Nejibee Izakaya may be the newest addition to Toronto's ever expanding izakaya scene, but this import direct from Japan is well known across thirty already established Tokyo locations for its regionally specific brand of Hida-Takayama styled pub food.
Owner and chef, Atsushi Iwabuchi, lays the ground work for expansion with this first international outpost that aims to replicate the same lively, vibrant and authentic Japanese tavern experience. The biggest difference? Perhaps that here, the 45-seat dining room is already spacious by Japan standards, not to mention ambitious plans to add 1600 square feet next door and a patio sometime this summer.
The Wellesley address is a little misleading, the entrance being accessible only from the back side on Phipps Street. Once inside, the window wrapped room feels a lot like a modern beer hall with seating options currently limited to benches at communal tables or stools at the teppanyaki bar.
The handwritten menu is only temporary but has an informal appeal that I hope they retain. As is, it reads like a checklist of things to try -- an appealing challenge considering prices range from $2.50 to $12.50 max.
Perched on a stool, I watch as Iwabuchi prepares the Keichan-Yakima ($12.50), a hearty plate of teppanyaki cooked chicken, cabbage and onion glazed with a signature house bbq sauce and garnished with chopped scallions. This must be why Nejibee dubs itself a Japanese soul food restaurant. It's comfort food all the way.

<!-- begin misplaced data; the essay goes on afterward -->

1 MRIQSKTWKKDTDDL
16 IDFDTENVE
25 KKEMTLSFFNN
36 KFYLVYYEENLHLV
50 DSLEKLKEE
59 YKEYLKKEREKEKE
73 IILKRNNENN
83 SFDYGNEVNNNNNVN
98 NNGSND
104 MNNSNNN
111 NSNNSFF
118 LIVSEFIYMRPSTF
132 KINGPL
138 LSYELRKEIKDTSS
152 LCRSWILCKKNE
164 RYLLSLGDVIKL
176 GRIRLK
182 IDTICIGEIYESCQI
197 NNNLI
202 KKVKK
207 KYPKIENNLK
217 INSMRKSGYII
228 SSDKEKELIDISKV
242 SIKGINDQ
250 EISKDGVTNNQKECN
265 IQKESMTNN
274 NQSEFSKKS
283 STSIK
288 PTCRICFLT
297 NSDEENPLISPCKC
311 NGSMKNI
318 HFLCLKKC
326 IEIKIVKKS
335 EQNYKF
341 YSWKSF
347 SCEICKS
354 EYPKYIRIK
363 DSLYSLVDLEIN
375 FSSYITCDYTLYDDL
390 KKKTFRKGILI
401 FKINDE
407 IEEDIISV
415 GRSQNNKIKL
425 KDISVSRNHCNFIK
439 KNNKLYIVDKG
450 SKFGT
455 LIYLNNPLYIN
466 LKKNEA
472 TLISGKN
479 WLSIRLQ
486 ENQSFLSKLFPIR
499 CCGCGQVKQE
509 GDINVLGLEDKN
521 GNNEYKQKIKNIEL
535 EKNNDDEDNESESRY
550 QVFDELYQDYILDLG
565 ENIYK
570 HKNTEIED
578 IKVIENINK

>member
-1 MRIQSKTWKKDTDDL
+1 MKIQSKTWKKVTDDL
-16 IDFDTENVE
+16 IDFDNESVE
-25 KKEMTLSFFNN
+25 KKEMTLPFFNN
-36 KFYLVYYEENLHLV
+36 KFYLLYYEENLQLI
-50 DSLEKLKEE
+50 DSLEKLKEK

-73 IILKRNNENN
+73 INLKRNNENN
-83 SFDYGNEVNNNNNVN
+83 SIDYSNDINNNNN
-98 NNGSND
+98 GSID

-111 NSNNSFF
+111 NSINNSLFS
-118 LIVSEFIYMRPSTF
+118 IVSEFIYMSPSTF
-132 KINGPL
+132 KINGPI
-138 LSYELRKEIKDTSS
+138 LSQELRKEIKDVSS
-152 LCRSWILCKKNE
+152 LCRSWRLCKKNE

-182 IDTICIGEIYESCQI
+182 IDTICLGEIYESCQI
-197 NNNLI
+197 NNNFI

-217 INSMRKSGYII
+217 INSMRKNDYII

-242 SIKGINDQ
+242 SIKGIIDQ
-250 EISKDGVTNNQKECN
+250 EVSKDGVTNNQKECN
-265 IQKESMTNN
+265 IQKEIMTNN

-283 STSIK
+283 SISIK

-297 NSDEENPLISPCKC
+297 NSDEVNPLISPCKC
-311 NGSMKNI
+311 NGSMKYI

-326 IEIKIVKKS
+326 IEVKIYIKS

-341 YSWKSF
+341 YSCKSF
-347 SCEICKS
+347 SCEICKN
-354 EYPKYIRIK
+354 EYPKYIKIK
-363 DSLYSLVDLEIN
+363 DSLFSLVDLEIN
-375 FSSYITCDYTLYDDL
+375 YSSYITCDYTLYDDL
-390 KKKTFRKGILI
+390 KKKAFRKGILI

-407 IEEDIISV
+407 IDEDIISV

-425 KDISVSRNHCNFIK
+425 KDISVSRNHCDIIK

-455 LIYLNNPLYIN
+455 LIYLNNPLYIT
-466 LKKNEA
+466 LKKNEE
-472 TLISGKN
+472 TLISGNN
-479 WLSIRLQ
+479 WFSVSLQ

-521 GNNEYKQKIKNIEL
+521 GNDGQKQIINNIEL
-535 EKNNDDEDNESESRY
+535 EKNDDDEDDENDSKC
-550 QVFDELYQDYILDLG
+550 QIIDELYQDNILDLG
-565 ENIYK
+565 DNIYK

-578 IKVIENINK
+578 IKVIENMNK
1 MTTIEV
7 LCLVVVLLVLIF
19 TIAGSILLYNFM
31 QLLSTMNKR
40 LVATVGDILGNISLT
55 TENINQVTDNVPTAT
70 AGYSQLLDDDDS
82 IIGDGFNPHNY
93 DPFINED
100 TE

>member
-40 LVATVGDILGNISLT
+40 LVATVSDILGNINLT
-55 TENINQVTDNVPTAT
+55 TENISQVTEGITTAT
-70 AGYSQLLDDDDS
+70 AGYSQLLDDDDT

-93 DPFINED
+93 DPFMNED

Next, the deceptively filling Nikumiso Rice Ball ($3.50), a single serving meant to be eaten by hand. For best results, just wrap in the supplied sheet of nori and pick-up to savour sweet sticky rice and highly seasoned ground pork, chili and miso paste together in each bite.
Another hearty but fun choice from the teppan is the Okonomi-Yaki ($12.50), a cabbage pancake layered with noodles, drizzled with mayo and topped with an egg, ginger and bonito flakes that dance on the smoldering plate.
The golden, twice fried, dark meat Chicken Karaage ($7.50) served with tangy Japanese mayo is a foolproof pair to pitchers of Asahi ($23.99). Or, opt for the locally made Nejibee labelled sake ($5-7) from the Ontario Spring Water Sake Company. It's atypically unpasteurized making it especially sweet, refreshing and wine-like.
For now, a quick and easy lunch menu offers filling $12 lunches between 11:30am and 2pm. Hearty dinners and a la carte snacks are available starting at 5pm. Though it seems Nejibee has yet to catch on, I can easily foresee Tokyo ex-pats and nearby condo-dwellers claiming this spot as their own.
Photos by Morris Lum